A police detective tracks a resourceful serial killer in Perry’s latest nail-biter (Dead Aim, 2002, etc.).
Although she’s lived off wealthy men for a long time, Tanya Starling never killed any of them until doing in Dennis Poole. But she’s embarked on a fearsome learning curve. Fleeing from Portland to San Francisco, she assumes a new identity as Rachel Sturbridge, methodically destroys every trace of Tanya Starling and takes off for Los Angeles when the Bay City gets too hot. As Nancy Mills of LA, she has no scruples about killing a bank manager who knew her as Tanya, or the medical-supplies salesman she picked up for a good time, or the neighbor who recognizes her from a videotape taken outside the salesman’s building. When will her suddenly murderous career end? Det. Sgt. Catherine Hobbes of Portland Homicide succeeds in tracking her down the coast but keeps coming up just inches short. Meantime, Dennis’s cousin Hugo, a crooked businessman who won’t sleep easy until he’s sent a message that nobody messes with his family, has hired raffish Hollywood private eye Joe Pitt to work with Catherine. The two develop a wary mutual respect, but when Catherine sends Joe packing, Hugo raises the stakes by replacing him with Calvin Dunn, an enforcer whose clear brief is to kill Nancy Mills, not turn her over to the police. The entry of this wild card turns a two person cat-and-mouse game into a deadly free-for-all, with Perry in top form as he skillfully prevents readers from seeing around every curve. It’s not until Nancy’s very last disguise, after she’s hidden in the least likely place imaginable, that the tension runs along familiar genre lines.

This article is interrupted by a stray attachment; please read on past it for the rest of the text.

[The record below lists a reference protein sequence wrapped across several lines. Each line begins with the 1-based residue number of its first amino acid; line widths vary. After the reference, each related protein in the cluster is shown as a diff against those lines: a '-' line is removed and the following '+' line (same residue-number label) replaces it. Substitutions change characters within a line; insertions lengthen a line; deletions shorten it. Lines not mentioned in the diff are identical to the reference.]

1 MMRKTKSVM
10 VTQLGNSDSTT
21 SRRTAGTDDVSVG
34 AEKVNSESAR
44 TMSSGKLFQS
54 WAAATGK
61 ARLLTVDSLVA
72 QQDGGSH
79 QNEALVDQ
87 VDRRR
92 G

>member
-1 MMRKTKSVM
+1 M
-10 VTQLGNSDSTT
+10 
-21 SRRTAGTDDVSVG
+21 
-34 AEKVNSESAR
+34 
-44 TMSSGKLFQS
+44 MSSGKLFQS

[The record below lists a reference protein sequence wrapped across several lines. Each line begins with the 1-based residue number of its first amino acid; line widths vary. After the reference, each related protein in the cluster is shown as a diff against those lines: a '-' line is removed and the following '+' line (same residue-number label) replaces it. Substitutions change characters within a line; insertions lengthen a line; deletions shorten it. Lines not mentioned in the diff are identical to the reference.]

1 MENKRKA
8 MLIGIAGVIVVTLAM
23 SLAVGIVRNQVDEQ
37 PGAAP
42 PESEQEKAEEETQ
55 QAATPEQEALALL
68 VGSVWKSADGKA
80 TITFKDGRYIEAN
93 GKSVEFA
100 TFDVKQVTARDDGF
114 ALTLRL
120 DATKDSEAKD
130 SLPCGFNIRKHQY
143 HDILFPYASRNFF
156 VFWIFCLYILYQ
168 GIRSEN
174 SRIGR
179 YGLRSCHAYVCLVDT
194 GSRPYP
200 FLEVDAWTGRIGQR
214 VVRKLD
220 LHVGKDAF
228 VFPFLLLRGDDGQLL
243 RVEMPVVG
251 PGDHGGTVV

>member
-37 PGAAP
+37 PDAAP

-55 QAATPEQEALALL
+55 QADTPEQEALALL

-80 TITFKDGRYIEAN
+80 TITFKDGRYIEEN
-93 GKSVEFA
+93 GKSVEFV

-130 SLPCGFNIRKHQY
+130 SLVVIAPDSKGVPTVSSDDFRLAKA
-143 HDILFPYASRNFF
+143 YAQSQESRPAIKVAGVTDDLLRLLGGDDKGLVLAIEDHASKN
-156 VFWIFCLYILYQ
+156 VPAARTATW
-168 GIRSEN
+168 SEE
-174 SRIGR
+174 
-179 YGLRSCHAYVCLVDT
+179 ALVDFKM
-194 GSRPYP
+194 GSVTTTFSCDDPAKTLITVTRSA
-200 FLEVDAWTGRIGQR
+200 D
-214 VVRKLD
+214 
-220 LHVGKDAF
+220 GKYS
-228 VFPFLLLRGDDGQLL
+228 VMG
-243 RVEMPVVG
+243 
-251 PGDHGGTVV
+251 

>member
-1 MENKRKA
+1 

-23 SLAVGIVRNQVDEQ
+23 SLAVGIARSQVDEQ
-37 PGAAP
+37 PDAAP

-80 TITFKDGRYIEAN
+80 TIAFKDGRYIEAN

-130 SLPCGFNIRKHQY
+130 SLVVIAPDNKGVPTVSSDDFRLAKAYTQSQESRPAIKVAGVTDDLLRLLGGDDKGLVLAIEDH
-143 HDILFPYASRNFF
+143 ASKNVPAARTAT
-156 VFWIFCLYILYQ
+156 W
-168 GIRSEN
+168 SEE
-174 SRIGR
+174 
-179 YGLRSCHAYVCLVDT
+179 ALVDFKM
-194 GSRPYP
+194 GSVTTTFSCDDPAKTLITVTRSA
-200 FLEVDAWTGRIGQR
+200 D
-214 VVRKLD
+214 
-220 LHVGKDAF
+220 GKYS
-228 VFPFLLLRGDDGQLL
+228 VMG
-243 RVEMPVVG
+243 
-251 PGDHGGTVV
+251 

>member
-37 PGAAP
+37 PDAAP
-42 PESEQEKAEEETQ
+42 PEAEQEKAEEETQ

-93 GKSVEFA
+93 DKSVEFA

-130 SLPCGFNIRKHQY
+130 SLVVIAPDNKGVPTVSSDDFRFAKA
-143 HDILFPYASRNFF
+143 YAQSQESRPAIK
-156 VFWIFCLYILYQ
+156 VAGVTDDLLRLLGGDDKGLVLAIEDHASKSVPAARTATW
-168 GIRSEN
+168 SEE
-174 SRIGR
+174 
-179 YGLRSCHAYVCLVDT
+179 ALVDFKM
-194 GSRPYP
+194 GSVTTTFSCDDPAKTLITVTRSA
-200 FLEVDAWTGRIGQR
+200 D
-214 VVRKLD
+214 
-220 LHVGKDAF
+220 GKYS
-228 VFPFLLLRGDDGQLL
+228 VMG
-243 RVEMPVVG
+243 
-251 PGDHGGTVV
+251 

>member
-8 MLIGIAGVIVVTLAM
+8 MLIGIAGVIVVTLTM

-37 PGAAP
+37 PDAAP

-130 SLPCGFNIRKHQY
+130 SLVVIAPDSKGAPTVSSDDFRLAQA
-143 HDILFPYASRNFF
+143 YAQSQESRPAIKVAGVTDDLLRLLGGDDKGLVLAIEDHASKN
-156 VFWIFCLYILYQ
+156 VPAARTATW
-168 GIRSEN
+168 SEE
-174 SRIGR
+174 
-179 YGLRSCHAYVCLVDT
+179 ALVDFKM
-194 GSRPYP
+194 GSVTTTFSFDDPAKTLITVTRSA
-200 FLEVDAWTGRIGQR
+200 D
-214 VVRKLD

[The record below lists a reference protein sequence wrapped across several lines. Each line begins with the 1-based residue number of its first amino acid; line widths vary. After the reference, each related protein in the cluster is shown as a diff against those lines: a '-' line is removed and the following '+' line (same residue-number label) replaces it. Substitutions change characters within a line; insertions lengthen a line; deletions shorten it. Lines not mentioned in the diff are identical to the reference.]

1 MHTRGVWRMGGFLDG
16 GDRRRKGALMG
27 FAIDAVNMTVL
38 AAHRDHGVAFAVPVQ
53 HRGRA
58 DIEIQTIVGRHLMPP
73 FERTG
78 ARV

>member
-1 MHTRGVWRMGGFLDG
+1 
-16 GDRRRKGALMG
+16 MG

The hints of romance are less than convincing, but the agonizingly detailed pairing of two determined women, complicated by the intrusion of a freelance killer, is masterful.